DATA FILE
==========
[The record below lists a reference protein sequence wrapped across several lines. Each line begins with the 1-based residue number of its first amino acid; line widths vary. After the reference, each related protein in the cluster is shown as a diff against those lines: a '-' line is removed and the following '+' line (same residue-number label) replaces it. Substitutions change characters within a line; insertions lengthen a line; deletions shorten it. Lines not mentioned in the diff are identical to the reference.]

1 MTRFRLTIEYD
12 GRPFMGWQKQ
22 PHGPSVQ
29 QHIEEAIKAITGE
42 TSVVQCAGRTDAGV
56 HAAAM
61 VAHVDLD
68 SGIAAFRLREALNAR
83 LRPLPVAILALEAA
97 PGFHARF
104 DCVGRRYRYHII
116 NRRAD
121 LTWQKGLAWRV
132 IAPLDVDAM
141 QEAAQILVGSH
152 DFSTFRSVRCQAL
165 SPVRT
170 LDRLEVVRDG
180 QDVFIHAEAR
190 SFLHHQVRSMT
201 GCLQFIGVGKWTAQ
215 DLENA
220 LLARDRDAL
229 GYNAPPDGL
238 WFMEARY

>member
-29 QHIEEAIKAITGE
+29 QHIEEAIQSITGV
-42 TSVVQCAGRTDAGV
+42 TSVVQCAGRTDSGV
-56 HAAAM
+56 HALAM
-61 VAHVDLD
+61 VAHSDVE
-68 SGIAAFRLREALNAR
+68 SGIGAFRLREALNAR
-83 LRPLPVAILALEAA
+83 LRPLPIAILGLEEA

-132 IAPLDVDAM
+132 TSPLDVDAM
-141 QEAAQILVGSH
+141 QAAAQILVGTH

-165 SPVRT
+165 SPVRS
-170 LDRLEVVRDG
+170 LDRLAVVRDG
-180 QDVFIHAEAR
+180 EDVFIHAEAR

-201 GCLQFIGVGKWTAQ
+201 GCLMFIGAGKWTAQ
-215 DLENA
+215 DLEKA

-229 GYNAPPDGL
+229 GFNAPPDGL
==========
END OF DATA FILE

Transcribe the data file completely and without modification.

[The record below lists a reference protein sequence wrapped across several lines. Each line begins with the 1-based residue number of its first amino acid; line widths vary. After the reference, each related protein in the cluster is shown as a diff against those lines: a '-' line is removed and the following '+' line (same residue-number label) replaces it. Substitutions change characters within a line; insertions lengthen a line; deletions shorten it. Lines not mentioned in the diff are identical to the reference.]

1 MTRFRLTIEYD
12 GRPFMGWQKQ
22 PHGPSVQ
29 QHIEEAIKAITGE
42 TSVVQCAGRTDAGV
56 HAAAM
61 VAHVDLD
68 SGIAAFRLREALNAR
83 LRPLPVAILALEAA
97 PGFHARF
104 DCVGRRYRYHII
116 NRRAD
121 LTWQKGLAWRV
132 IAPLDVDAM
141 QEAAQILVGSH
152 DFSTFRSVRCQAL
165 SPVRT
170 LDRLEVVRDG
180 QDVFIHAEAR
190 SFLHHQVRSMT
201 GCLQFIGVGKWTAQ
215 DLENA
220 LLARDRDAL
229 GYNAPPDGL
238 WFMEARY

>member
-29 QHIEEAIKAITGE
+29 QHIEEAIQSITGV
-42 TSVVQCAGRTDAGV
+42 TSVVQCAGRTDSGV
-56 HAAAM
+56 HALAM
-61 VAHVDLD
+61 VAHSDVE
-68 SGIAAFRLREALNAR
+68 SGIGAFRLREALNAR
-83 LRPLPVAILALEAA
+83 LRPLPIAILGLEEA

-132 IAPLDVDAM
+132 TSPLDVDAM
-141 QEAAQILVGSH
+141 QAAAQILVGTH

-165 SPVRT
+165 SPVRS
-170 LDRLEVVRDG
+170 LDRLAVVRDG
-180 QDVFIHAEAR
+180 EDVFIHAEAR

-201 GCLQFIGVGKWTAQ
+201 GCLMFIGAGKWTAQ
-215 DLENA
+215 DLEKA

-229 GYNAPPDGL
+229 GFNAPPDGL